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Hi, I've looked, and found one or two bits on geolocation and also found info saying airvpn already provides doublehop ... but here's my question, obviously I'm not tech savvy enuf to get it even tho I've probably read the answer already (ok it's two questions) in order to defeat geolocation do I need to doublehop? if I need to doublehop do I do that by simply making two connections simultaneously? Or is it something else entirely? Or is each single connection actually already doublehopping thru more than one server? thanks Knopf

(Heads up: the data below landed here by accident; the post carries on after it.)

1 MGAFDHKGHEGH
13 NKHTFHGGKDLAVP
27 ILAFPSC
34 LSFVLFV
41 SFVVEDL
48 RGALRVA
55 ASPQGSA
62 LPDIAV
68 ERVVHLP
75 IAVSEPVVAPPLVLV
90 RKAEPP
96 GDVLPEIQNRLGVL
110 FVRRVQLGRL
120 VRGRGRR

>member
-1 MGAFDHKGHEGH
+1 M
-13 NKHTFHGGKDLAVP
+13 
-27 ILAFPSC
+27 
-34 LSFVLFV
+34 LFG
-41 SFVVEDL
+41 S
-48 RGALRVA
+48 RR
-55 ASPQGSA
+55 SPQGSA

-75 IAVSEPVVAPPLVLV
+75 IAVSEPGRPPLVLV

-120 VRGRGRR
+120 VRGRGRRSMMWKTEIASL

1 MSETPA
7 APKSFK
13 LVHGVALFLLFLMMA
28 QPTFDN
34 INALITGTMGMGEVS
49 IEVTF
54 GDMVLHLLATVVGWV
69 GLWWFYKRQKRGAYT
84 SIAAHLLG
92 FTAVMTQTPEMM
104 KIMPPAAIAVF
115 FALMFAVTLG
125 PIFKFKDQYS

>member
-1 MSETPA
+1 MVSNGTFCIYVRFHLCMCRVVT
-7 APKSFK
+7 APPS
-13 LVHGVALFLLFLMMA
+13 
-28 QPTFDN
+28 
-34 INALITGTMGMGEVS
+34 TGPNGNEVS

Hi, I have written an alternative client for AirVPN that I would like to share with you. Just as Eddie, it supports other providers, too, as long as OpenVPN config files are provided. For AirVPN and Mullvad it offers a convenient update function that just requires you to enter your credentials in order to download the latest server configurations. Furthermore, it allows you to choose among the plethora of protocols offered by AirVPN (including OpenVPN over SSL/SSH) except the experimental ones (I might add support for those in the future, once they become available for all servers). Qomui (Qt OpenVPN management UI) as I have named it, is written in Python and PyQt and should run on any GNU/Linux distribution. It allows you to easily create double-hop connections. In other words, you can route your requests via two OpenVPN servers. This feature works provider-independent. For example, you could choose a Mullvad server for the first hop, and AirVPN for the second (I have successfully tested this with AirVPN, Mullvad and ProtonVPN). Thereby, it avoids a major downside of similar offers by some providers, namely the fact that if one provider controls all "hops" he or she could potentially still see, log or inspect all your traffic. In the latter case, you would gain little in terms of privacy. With the ability to "mix" providers, Qomui does not suffer from the same problem and hence offers some tangible benefits. Obviously, you would still have to sacrifice some speed/bandwith, though. Depending on your DE (looking at you, Gnome!), Qomui will also display a systray icon that shows the country of the server you are currently connected to. Additional features include protection against DNS leaks and a firewall that optionally blocks all outgoing network connections except for the OpenVPN server you have chosen. Since it is never recommended to run graphical applications as root, which is a major flaw of most OpenVPN clients, all commands that require root privileges are handled by a background service that can be controlled via systemd. The following screenshot gives you an idea of what Qomui looks like (on Arch/Arc Dark Theme). If you are interested, you can download Qomui from github: https://github.com/corrad1nho/qomui Of course, I'd be happy for any kind of feedback. If you find bugs or Qomui does not run properly or not at all on your machine, please let me know. I'm happy to help! At last, a big thank you to AirVPN and its amazing community. The fact that you rely more on explaining technical details than empty promises, has helped me to learn a lot. It is also one of the main reason why I chose AirVPN. Commendably, Eddie is also released as open-source software. Only Mullvad does that, too, to my knowledge. Why doesn't every provider do that? You are selling a service, not software! Why would I trust in proprietary software? Funnily, I have never really used Eddie, though, since I was accustomed to manually adding config files to NetworkManager as my first provider did not offer a GNU/Linux client. My interest in features such as OpenVPN over SSL made me look into more convenient solutions, though. Ultimately I decided to write my own program as I wanted to learn some Python and this provided a perfect practical challenge. I have actually used Qomui daily on multiple machines during the past few months and constantly tried to improve it. So I'd thought it'd be about to time to share it (it's an alpha release, though). Have a nice weekend! Corrado